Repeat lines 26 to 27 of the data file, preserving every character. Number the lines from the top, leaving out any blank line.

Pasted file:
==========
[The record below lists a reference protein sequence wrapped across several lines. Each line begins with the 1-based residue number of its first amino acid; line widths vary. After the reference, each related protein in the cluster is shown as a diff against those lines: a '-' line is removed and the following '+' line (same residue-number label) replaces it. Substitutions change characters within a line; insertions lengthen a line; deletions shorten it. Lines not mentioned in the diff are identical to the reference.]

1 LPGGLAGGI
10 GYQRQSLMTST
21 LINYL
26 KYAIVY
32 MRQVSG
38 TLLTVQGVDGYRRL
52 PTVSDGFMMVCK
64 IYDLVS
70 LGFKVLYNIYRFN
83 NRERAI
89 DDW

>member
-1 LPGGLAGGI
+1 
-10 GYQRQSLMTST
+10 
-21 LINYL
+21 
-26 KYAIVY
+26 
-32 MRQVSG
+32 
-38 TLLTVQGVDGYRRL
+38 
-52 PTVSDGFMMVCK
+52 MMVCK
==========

-52 PTVSDGFMMVCK
+52 MMVCK